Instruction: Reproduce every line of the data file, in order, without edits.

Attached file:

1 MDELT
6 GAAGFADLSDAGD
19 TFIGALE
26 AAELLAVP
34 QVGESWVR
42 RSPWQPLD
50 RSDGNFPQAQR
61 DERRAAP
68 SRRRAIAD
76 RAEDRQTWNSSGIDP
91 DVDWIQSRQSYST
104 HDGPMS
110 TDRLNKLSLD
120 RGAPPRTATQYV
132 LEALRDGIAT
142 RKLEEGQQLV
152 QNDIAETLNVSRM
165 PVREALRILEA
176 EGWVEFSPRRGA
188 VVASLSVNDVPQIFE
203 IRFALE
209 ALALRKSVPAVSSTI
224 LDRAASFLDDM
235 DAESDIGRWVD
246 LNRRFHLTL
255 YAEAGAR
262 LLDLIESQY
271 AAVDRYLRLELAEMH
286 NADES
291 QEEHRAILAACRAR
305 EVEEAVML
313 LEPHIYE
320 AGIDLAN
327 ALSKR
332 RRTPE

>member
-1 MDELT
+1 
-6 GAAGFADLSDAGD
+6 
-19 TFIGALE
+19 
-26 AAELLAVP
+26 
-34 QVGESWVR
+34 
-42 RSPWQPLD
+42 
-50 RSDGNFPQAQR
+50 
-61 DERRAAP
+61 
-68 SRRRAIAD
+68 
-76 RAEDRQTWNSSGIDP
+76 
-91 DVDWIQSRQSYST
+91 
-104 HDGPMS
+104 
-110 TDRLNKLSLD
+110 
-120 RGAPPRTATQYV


1 MDELT
6 GAAGFADLSDAGD
19 TFIGALE
26 AAELLAVP
34 QVGESWVR
42 RSPWQPLD
50 RSDGNFPQAQR
61 DERRAAP
68 SRRRAIAD
76 RAEDRQTWNSSGIDP
91 DVDWIQSRQSYST
104 HDGPMS
110 TDRLNKLSLD
120 RGAPPRTATQYV
132 LEALRDGIAT
142 RKLEEGQQLV
152 QNDIAETLNVSRM
165 PVREALRILEA
176 EGWVEFSPRRGA
188 VVASLSVNDVPQIFE
203 IRFALE
209 ALALRKSVPAVSSTI
224 LDRAASFLDDM
235 DAESDIGRWVD
246 LNRRFHLTL
255 YAEAGAR
262 LLDLIESQY
271 AAVDRYLRLELAEMH
286 NADES
291 QEEHRAILAACRAR
305 EVEEAVML
313 LEPHIYE
320 AGIDLAN
327 ALSKR
332 RRTPE

>member
-1 MDELT
+1 
-6 GAAGFADLSDAGD
+6 
-19 TFIGALE
+19 
-26 AAELLAVP
+26 
-34 QVGESWVR
+34 
-42 RSPWQPLD
+42 
-50 RSDGNFPQAQR
+50 
-61 DERRAAP
+61 
-68 SRRRAIAD
+68 
-76 RAEDRQTWNSSGIDP
+76 
-91 DVDWIQSRQSYST
+91 
-104 HDGPMS
+104 
-110 TDRLNKLSLD
+110 
-120 RGAPPRTATQYV